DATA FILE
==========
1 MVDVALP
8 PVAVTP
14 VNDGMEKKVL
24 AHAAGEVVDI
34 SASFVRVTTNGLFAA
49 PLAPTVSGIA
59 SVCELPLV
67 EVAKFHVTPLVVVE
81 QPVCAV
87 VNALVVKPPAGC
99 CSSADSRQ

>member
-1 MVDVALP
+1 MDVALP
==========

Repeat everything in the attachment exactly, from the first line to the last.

1 MVDVALP
8 PVAVTP
14 VNDGMEKKVL
24 AHAAGEVVDI
34 SASFVRVTTNGLFAA
49 PLAPTVSGIA
59 SVCELPLV
67 EVAKFHVTPLVVVE
81 QPVCAV
87 VNALVVKPPAGC
99 CSSADSRQ

>member
-1 MVDVALP
+1 MDVALP